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In my core data model, a Person has one or more Cars, specified by the unordered to-many relationship 'Cars'. Frequently, I need to retrieve a Person's cars ordered by datePurchased, or by dateLastUsed.

Until now, I have been adding my own method to Person for carsByDatePurchased. This uses a sort descriptor to sort the NSSet cars and return an NSArray.

Could/should I instead use a Fetched Property for this? I am experiencing some performance overhead using the sort descriptor every time I need the cars in a certain order, even going so far as implementing my own caching of carsByDatePurchased. It looks like the fetched property is cached for me - is that correct?

What are the limitations of a fetched property vs my own implementation?

And crucially, does the fetched property's value persist between executions? If I update the fetched property and save my context, is the value stored for the next time I launch the application?

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3 Answers 3

A fetched property will work, and indeed I used it in my own project with a Post->Comment relationship which needs to be sorted by 'date added index'.

There are a number of caveats: You cannot specify a sort descriptor in the visual editor and have to specify it in code.

I use something like this

    // Find the fetched properties, and make them sorted...
for (NSEntityDescription *entity in [_managedObjectModel entities])
{
    for (NSPropertyDescription *property in [entity properties])
    {
        if ([property isKindOfClass:[NSFetchedPropertyDescription class]])
        {
            NSFetchedPropertyDescription *fetchedProperty = (NSFetchedPropertyDescription *)property;
            NSFetchRequest *fetchRequest = [fetchedProperty fetchRequest];

            // Only sort by name if the destination entity actually has a "index" field
            if ([[[[fetchRequest entity] propertiesByName] allKeys] containsObject:@"index"])
            {
                NSSortDescriptor *sortByName = [[NSSortDescriptor alloc] initWithKey:@"index"
                                                                           ascending:YES];

                [fetchRequest setSortDescriptors:[NSArray arrayWithObject:sortByName]];
            }
        }
    }
}

In My Post entity I have a fetched property called "sortedComments" which is defined as:

post == $FETCH_SOURCE

where posts have a to-many "comments" relationship and comments have a "post" inverse

In opposition to the other answers here: The benefits of using a fetched property like this, is CoreData takes care of the caching and invalidating the cache as comments for a post or indeed the post that owns them changes.

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If you want to gain some performance, do your fetch with an NSFetchedResultsController and have it working with a cache. Next time you perform the same fetch, the fetch will be faster. In your particular name, you will have to cache names. Take a look at the NSFetchedResultsController documentation.

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But would the cached results persist between launches? That's one crucial part I'm looking for. –  Ben Packard Oct 22 '12 at 19:38
    
Yes (padding because reply is not long enough) –  J2theC Oct 22 '12 at 19:42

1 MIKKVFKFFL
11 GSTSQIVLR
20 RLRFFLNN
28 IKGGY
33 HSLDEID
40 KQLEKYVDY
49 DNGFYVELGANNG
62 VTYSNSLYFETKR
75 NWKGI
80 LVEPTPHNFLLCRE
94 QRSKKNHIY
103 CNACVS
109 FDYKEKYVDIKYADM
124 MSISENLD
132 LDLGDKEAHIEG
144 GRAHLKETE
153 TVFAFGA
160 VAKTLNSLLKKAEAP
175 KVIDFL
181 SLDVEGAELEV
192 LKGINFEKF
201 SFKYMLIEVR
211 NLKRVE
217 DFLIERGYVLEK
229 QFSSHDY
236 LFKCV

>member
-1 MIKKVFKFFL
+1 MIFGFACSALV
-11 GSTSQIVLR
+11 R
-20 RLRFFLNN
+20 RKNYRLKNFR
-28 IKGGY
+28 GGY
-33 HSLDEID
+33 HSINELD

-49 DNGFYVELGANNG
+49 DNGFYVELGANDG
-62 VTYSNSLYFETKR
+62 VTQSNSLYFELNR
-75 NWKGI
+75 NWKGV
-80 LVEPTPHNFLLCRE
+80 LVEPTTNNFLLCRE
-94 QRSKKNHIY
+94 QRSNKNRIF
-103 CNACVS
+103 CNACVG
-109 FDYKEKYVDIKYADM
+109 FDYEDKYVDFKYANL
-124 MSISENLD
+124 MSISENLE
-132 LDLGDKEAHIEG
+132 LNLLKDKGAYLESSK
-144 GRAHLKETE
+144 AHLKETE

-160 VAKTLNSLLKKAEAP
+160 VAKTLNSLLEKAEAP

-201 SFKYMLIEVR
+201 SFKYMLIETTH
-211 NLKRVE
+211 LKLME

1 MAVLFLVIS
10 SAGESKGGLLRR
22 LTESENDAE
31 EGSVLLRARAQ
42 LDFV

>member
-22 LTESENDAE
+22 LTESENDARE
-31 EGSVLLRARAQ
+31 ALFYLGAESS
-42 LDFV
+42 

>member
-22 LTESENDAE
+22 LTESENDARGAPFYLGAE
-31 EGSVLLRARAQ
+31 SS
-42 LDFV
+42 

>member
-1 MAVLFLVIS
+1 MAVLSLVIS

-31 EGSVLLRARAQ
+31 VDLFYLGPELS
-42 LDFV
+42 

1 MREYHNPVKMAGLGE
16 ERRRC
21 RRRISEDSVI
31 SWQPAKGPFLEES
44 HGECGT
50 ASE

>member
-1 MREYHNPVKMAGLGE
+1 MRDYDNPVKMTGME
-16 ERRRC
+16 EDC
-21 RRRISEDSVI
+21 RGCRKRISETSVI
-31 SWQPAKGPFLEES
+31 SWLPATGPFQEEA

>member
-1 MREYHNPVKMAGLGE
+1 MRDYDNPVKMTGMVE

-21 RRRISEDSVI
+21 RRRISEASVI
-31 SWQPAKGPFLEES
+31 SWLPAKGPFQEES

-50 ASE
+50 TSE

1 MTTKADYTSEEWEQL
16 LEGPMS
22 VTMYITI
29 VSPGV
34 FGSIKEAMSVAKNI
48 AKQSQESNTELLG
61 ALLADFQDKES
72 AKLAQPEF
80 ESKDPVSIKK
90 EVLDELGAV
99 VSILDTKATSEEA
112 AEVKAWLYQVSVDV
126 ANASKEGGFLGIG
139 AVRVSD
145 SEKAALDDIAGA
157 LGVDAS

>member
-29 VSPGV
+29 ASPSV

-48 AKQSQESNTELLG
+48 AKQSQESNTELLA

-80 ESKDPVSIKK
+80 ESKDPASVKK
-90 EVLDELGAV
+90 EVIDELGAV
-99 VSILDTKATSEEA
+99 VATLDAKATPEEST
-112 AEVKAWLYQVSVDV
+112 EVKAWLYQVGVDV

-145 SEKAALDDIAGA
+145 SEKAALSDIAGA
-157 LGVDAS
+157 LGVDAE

Well well well. This might be the silver bullet. I will attempt this today. Just to be clear, you are suggesting using the NSFetchedResultsController inside my cardsByDatePurchased method? This method currently orders self.cars and returns the array - you are saying should fetch the cars and sort them using the results controller instead of using cars.self? –  Ben Packard Oct 22 '12 at 19:50
    
I notice immediately that the docs expect the FRC to be used to update a table view, and provides results formatted for that. But it's ok to use it just for it's caching mechanism (also the delegate for tracking changes will be useful)? –  Ben Packard Oct 22 '12 at 19:56
1  
@BenPackard: A FRC is mainly used as a table view data source, but it is not restricted to that. But you have to implement as least one of the delegate methods to enable change tracking. –  Martin R Oct 22 '12 at 20:00

A fetched property is basically a fetch request. I am not aware of ways to add sort descriptors to these properties in the GUI, but I may be wrong. But why not just create a fetch request in your carsByDatePurchased method and provide a sort descriptor? It returns an array or the results (which you can wrap cheaply in an NSOrderedSet with copyItems: flag set to no).

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What is the difference between this and simply accessing self.cars and applying the sort descriptor? Why would I benefit from using another fetch request in cardsByDatePurchased instead of just using self.cars? –  Ben Packard Oct 22 '12 at 19:40
    
Because the sort is performed on the database level, instead of memory after a fetch from the database. –  Leo Natan Oct 22 '12 at 20:03
    
Should I fetch all cars and use a predicate to restrict them to person == self? Or can I re-use self.cars in any way? –  Ben Packard Oct 22 '12 at 21:04
    
Self cars gives you all the cars that are linked to this person, the equivalent of performing a fetch with person equality. So you should test for person equality (person being the inverse relationship of cars) and add the sort descriptors to sort the data in the DB engine. –  Leo Natan Oct 22 '12 at 21:15
    
I'm sorry to make you spell it out for me, but 'test for person equality' means use an NSPredicate on the fetch, right? Or I should filter the results after the fetch (remembering that performance is my main objective) –  Ben Packard Oct 22 '12 at 21:18

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